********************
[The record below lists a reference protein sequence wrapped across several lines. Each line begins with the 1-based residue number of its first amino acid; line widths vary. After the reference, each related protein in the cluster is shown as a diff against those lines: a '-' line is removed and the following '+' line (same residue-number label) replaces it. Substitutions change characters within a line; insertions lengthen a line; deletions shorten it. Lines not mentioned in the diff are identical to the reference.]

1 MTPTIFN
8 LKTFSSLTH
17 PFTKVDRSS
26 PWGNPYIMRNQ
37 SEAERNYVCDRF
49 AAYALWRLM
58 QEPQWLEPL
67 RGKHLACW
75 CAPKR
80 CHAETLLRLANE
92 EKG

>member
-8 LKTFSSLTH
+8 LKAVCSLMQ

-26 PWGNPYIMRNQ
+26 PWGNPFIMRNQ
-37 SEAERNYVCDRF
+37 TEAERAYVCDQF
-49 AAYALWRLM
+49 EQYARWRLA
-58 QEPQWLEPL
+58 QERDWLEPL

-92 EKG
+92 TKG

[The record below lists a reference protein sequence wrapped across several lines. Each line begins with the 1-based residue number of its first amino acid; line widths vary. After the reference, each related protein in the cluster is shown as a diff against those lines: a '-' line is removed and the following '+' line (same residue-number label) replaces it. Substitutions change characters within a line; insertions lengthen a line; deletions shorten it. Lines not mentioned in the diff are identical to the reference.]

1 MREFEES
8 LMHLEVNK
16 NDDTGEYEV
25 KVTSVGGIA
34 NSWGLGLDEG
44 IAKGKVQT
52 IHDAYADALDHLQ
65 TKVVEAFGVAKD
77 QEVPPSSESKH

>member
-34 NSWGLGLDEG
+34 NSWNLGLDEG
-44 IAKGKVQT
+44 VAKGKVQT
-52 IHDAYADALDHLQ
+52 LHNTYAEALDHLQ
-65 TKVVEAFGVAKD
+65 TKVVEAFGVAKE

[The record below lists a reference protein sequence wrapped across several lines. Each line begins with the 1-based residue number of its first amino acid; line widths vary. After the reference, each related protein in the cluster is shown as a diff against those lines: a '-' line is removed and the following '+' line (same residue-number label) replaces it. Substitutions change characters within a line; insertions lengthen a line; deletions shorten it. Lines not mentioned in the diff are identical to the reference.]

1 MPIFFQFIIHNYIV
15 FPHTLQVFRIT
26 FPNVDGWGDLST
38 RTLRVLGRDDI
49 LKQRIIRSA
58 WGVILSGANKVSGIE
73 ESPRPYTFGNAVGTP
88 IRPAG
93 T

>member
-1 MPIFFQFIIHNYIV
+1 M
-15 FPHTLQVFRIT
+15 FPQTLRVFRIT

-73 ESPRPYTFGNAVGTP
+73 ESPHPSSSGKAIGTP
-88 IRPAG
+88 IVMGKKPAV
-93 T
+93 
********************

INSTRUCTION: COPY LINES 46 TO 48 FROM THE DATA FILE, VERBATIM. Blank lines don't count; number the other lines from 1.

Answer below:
1 MPIFFQFIIHNYIV
15 FPHTLQVFRIT
26 FPNVDGWGDLST